“Everybody thought, 'It's too late to start.' But I think it's never too late,” he said.
Read More: First-Time Winner Spotlight: Estrella Burgos
Estrella Burgos sweat it out at Futures events, his ranking in the low 900s of the Emirates ATP Rankings. By 2010, he had climbed to No. 211. By 2013, he had overcome torn cartilage in his right elbow to win multiple ATP Challenger Tour events for the first time in his career, including the Quito title, the start of his successful streak there.
The next year, Estrella Burgos hit his prime. In March, he became the first Dominican to crack the Top 100. In July, he reached the semi-finals in Bogota, beating then No. 14 Richard Gasquet in the quarter-finals before falling to eventual champion Bernard Tomic in a third-set tiebreak in the semi-finals.
In late 2014, Estrella Burgos became the oldest player to make his main draw debut at the US Open. He also became the first player from his country to play in the Grand Slam championship's main draw.
The achievements kept coming and coming, but the best came in February 2015 in Quito, when he won five consecutive matches to take the title. In July 2015, he also reached a career best No. 43 in the Emirates ATP Rankings. Earlier this year, as a 35 year old, he won five more matches in Quito to become a two-time ATP World Tour champion.
“Quito is just special for me,” he said. “I feel very confident. I feel I play very good and thank God I won the tournament again.”
He's not done yet, either. “I think I can get better and better this year,” said Estrella Burgos, who turned 36 earlier this month.
How many titles, though, would Estrella Burgos have if he had turned pro when he was 18? How high would he be in the Emirates ATP Rankings?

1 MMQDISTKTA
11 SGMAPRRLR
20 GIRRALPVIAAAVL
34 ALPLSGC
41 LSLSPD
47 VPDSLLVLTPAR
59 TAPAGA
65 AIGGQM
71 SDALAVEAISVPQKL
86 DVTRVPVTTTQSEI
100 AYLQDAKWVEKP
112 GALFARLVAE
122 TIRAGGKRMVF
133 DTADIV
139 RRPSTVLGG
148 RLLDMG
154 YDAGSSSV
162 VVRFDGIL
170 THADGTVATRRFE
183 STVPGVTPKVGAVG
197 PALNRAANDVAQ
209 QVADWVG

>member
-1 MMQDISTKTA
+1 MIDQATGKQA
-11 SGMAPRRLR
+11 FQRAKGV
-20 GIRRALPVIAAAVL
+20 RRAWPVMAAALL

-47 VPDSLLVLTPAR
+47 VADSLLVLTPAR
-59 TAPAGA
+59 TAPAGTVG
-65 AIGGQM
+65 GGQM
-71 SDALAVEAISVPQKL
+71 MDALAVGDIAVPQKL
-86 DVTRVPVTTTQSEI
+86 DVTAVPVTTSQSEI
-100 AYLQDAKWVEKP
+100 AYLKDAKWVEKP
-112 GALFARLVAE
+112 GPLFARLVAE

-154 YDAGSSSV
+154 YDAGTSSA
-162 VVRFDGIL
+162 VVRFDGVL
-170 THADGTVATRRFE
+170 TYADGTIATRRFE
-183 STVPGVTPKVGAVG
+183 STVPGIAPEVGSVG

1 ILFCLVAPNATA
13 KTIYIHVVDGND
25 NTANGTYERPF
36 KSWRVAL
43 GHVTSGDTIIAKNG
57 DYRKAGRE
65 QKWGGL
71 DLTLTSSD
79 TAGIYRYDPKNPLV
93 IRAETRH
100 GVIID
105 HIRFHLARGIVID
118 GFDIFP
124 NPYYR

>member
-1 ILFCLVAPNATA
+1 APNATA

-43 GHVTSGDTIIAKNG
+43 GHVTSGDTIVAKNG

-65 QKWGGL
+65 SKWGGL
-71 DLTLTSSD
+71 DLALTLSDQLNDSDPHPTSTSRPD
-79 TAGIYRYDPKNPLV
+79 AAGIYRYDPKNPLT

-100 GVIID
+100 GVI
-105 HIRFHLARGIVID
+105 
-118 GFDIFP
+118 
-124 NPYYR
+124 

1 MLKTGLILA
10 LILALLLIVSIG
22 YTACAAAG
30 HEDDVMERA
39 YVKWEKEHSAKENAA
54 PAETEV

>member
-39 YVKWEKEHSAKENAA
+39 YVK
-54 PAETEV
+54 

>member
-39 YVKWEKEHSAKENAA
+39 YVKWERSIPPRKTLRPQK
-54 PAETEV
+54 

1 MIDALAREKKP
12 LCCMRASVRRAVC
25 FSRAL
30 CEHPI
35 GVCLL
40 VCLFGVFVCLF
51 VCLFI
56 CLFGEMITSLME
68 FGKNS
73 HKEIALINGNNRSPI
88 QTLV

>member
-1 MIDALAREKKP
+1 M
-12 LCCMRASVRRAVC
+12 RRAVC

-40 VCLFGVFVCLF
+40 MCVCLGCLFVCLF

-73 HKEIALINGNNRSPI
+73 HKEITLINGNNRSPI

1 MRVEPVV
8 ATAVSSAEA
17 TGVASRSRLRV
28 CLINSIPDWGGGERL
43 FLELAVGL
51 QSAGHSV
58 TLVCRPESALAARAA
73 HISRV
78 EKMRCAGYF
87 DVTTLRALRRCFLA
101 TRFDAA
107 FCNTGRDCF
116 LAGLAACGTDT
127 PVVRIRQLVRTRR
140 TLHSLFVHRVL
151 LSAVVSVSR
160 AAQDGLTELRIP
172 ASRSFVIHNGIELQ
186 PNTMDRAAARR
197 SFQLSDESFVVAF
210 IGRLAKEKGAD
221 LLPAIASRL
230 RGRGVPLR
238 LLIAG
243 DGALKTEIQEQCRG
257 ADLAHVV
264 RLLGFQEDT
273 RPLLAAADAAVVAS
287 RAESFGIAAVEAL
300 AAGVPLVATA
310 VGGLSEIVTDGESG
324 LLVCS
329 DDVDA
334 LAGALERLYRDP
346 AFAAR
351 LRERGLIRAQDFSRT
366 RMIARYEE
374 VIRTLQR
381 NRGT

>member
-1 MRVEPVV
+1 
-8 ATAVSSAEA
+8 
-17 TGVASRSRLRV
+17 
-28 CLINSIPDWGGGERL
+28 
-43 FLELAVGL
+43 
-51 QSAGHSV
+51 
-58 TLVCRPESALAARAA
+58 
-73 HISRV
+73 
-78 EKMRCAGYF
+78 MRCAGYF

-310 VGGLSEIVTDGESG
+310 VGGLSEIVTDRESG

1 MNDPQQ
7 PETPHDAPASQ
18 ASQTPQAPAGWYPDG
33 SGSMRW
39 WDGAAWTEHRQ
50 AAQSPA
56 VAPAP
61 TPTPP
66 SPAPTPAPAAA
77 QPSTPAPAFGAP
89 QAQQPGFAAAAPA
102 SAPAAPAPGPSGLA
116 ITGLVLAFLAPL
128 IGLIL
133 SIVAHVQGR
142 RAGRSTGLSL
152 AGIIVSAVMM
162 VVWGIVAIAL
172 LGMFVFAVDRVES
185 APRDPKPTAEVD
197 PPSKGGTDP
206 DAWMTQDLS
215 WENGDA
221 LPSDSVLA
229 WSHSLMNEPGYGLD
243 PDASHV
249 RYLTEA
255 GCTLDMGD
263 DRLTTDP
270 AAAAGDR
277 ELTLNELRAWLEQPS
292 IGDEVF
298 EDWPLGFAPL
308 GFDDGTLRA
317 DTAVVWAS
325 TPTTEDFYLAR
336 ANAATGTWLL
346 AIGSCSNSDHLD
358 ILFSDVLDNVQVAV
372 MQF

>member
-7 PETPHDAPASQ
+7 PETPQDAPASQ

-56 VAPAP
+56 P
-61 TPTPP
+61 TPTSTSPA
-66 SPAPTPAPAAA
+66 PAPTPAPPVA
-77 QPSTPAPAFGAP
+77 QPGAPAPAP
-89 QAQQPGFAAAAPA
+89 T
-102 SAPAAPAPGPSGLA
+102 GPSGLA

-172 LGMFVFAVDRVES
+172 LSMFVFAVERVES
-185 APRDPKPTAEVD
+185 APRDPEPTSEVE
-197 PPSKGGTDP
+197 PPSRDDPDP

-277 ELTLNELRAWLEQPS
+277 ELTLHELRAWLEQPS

These are questions he doesn't want another Dominican to have to consider, so when he retires, he plans to start a foundation that will help promote tennis across the country. To start, Estrella Burgos, who moved back to Santiago after a handful of years in Miami, wants to work with the government to build public tennis courts in Santiago, which has a population of 550,753. When he was a kid, the city had nine public courts. Now, he said, it has zero.
If you want to play tennis but don't belong to one of the three private clubs in Santiago, he said, you have nowhere to play. “That's why everything is hard, because we don't have the facilities,” he said. “If you are not a member, you cannot practise... That's why everybody decides to play baseball, basketball, or another sport, not tennis.”
Estrella Burgos, who still lives in the home he grew up in, also wants to make sure kids who show tennis talent at a young age can gain the proper instruction. “I know so many of them play good but they don't have any help or anybody to help them to make tournaments,” he said. “With my experience, with my ideas and everything, I have to help.”
He has seen how his historic career has generated interest in tennis in the Dominican Republic, and he wants to make sure he's not the first and the last player from his country to win titles and break ATP World Tour records.
“This is my dream, to make a foundation,” he said. “We can make something different.”